Seven-seat Discovery Sport SUV revealed ahead of January launch; set to go on sale for £32,395This is the new Land Rover Discovery Sport, the long-awaited compact SUV model that finally reveals the firm’s plans for a replacement for the entry-level Freelander.
Following the towering success of the Range Rover Evoque, which has trebled the company’s sales expectations ever since its launch in 2011, Land Rover has also decided to revolutionise its Halewood stablemate, which is almost identical under the skin.
The Discovery Sport – which opens for orders in January with deliveries expected during Q2 of next year – has been comprehensively redesigned and lengthened compared with the Freelander, with new rear suspension and a ‘five-plus-two’ seating format.
It will be packed with technology, including a new infotainment system that will spread through the range and a new kind of exterior pedestrian airbag on the bonnet.
Land Rover believes that it will attract both the Freelander faithful and a new generation of buyers who wouldn’t have considered a Discovery before.
With a four-level range starting at £32,395 and reaching into the lower £40,000s, the new Sport is the first member of an emerging new-generation Discovery family whose incumbents will lay special emphasis on SUV practicality and stand between the company’s two other emerging model pillars: the rugged Defender family and luxurious Range Rover line-up.
The Discovery Sport draws plenty of design influence from the Discovery Vision concept, which was shown in New York in April and is sure to also influence the forthcoming Discovery 4 replacement. Although it is 80mm longer than the Freelander and a little lower, the Sport still looks compact but less upright and boxy, and its body sections are fuller.
Design boss Gerry McGovern calls it the pioneering model in a forthcoming generation of Discoverys that aim to show that premium positioning can be combined with practicality without unhappy compromises in either direction.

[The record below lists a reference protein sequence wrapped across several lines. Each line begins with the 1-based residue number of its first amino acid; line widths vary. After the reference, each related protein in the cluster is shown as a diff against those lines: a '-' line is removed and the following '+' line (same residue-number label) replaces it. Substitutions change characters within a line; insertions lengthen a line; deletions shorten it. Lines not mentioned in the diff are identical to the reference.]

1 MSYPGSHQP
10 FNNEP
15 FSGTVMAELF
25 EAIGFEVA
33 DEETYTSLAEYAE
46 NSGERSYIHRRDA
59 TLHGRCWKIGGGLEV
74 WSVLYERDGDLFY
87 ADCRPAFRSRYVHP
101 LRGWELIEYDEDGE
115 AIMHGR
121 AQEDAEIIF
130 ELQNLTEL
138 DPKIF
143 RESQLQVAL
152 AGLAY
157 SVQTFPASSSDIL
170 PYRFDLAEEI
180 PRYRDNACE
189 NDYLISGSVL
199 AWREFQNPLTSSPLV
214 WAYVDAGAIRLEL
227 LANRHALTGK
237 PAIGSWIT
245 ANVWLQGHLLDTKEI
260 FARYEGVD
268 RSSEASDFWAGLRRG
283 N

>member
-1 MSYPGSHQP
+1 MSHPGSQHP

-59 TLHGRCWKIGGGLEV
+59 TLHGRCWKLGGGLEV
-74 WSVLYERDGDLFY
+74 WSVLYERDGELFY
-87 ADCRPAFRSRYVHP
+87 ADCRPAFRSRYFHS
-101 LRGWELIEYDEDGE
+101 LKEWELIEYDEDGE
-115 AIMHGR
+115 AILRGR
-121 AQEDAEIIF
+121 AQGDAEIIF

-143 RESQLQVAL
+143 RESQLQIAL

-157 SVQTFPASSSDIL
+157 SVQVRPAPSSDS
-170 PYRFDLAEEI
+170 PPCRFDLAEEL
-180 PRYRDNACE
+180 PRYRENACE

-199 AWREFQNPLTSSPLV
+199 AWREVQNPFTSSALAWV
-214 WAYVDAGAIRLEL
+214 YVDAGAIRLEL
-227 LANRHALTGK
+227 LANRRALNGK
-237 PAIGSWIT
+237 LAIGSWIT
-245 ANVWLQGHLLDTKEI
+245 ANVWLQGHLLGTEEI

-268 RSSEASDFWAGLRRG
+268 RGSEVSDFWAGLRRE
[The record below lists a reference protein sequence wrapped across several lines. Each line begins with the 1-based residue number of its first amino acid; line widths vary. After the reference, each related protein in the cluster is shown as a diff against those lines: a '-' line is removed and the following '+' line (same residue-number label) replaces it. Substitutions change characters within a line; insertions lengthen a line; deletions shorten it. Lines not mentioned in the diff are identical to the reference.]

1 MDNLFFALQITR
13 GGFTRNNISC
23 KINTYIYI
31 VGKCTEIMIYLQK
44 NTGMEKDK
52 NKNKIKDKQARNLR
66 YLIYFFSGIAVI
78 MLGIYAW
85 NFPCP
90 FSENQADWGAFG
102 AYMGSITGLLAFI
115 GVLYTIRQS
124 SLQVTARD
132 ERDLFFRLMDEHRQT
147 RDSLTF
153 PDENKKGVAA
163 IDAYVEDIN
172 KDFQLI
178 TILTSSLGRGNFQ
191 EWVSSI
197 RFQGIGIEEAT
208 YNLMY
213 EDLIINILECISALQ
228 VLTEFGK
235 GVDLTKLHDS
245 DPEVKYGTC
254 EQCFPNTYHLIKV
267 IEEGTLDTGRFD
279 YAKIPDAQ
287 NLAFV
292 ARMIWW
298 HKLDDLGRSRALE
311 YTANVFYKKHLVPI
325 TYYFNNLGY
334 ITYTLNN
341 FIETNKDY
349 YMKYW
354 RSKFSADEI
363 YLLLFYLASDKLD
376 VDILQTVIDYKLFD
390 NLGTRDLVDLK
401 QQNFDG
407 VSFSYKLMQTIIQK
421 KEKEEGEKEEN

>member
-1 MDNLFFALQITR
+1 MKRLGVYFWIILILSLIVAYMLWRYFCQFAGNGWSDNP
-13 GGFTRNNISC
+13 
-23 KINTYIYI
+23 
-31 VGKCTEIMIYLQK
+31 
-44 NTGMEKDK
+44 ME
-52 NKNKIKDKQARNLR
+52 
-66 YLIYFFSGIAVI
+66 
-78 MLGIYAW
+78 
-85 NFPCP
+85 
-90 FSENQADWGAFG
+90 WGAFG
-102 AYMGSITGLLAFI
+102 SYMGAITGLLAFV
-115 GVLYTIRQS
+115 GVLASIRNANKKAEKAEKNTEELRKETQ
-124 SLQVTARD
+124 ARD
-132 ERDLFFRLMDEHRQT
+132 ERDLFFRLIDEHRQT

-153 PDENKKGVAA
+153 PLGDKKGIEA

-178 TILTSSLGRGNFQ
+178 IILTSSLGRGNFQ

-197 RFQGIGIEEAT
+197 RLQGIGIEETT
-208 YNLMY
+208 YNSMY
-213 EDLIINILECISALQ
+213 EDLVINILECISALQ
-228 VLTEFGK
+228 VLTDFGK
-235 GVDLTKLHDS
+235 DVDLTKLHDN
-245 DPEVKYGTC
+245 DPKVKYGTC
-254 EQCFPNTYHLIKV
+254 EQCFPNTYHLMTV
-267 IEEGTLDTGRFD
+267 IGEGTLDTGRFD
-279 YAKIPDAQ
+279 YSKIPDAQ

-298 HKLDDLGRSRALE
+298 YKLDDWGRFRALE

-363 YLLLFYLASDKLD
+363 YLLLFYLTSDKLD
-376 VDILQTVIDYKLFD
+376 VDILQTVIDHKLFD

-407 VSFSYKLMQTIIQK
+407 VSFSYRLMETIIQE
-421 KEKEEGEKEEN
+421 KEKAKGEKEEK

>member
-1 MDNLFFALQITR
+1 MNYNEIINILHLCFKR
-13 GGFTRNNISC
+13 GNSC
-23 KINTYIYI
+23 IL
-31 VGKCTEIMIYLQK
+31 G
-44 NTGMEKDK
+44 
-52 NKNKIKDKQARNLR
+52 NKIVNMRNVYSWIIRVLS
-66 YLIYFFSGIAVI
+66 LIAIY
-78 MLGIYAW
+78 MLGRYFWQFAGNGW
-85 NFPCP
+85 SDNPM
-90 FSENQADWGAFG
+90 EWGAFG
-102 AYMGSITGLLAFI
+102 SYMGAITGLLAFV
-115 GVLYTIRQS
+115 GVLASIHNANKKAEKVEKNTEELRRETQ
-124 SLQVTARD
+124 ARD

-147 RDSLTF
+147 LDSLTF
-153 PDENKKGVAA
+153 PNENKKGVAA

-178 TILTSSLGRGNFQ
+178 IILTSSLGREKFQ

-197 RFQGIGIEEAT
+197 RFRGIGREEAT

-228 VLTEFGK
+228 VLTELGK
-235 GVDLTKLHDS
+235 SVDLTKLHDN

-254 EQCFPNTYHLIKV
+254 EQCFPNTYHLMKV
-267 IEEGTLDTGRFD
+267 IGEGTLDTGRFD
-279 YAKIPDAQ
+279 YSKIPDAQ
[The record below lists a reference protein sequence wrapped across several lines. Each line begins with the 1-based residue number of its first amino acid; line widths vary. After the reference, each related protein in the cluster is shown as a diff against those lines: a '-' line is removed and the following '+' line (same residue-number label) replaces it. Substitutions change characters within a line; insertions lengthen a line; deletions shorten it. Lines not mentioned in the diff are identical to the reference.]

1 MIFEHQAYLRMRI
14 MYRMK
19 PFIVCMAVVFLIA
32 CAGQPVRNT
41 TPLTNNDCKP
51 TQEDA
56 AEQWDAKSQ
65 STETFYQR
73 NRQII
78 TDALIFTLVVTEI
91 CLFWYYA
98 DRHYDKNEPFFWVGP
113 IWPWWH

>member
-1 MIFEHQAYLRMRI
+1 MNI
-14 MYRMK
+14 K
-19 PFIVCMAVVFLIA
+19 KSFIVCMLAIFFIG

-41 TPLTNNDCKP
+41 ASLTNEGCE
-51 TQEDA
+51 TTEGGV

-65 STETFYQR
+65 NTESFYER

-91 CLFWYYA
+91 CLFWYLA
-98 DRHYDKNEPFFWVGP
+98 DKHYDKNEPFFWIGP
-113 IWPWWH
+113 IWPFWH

McGovern claims that he’s especially proud of the Sport’s dynamic shape – the way that its ‘fast’ clamshell bonnet works with well raked screens front and rear, a rising beltline, a gently descending roofline (although not enough to compromise interior headroom) and a carefully developed rear spoiler that cuts drag and is also able to keep the rear screen clean in murky weather.
The Sport shape has been optimised aerodynamically. The frontal area has been carefully controlled (the Sport is 15mm lower overall than the Freelander) and the drag factor, decent for an SUV at 0.36, has been refined both by computer techniques and authentic wind tunnel testing.
Inside the Sport, there’s a sumptuous but unthreatening interior (“premium but not precious” is McGovern’s description). It is reminiscent of other modern Land Rovers in the way that it emphasises strong vertical lines via a prominent centre console, which is nevertheless a little lower and more careful with space than that of the Range Rover Sport.
Elsewhere, the accent is on careful packaging that, with a versatile seating system, brings seven-seat capability to every British buyer. The instrument layout is traditional – two analogue dials separated by a five-inch info screen) – but the quality of materials is high and top models have double-stitched leather trim to further boost the premium feel.
In the centre of the dashboard, a new eight-inch screen governs an all-new infotainment system that is expected gradually to flow through the whole range.
As well as handling the usual audio and navigation functions, it provides a hub for a new set of InControl apps that, for now, can provide vehicle tracking, access to emergency services and an in-car 3G hotspot.
Further back in the car, the second row of seating moves backwards or forwards by 160mm – allowing, at maximum, as much second-row legroom as a Range Rover. However, engineers emphasise that the third row best suits children of 13 or younger, although adults can use them at a pinch and entry/egress has been tested for adults of all sizes.